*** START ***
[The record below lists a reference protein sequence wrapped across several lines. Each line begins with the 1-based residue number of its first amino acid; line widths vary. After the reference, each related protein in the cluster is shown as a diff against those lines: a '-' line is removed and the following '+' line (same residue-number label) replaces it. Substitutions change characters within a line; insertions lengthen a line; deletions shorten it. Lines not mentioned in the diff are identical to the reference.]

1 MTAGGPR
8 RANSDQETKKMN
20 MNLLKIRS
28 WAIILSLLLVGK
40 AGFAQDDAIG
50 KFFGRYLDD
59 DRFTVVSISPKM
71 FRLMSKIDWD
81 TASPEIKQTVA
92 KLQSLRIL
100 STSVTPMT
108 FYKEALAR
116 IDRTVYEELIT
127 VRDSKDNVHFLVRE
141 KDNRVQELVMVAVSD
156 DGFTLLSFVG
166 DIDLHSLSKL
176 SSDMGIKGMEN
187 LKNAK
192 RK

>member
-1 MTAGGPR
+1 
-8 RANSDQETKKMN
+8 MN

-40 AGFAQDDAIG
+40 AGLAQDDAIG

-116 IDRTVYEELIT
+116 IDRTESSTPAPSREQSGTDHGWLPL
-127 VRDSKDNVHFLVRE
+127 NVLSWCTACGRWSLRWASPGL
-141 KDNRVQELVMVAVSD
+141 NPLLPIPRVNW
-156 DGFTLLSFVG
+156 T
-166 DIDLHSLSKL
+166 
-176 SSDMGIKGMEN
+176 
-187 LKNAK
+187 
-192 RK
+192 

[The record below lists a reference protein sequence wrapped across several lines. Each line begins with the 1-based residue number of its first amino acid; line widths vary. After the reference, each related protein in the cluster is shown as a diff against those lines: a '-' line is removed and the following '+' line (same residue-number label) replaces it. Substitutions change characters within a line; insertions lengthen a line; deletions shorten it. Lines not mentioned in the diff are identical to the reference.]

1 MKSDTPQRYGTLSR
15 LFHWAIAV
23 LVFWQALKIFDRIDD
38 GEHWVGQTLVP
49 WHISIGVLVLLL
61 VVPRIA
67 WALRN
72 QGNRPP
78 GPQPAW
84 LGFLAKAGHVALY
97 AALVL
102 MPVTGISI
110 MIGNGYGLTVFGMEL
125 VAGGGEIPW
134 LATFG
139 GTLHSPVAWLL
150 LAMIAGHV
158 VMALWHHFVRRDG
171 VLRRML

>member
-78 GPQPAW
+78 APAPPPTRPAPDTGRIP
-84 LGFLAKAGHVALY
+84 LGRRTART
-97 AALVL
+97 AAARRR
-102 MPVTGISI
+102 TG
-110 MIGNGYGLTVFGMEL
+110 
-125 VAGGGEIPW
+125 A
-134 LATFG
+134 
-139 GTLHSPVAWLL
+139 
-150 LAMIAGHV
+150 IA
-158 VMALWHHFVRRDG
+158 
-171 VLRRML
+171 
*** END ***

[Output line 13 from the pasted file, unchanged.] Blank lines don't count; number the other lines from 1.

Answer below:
108 FYKEALAR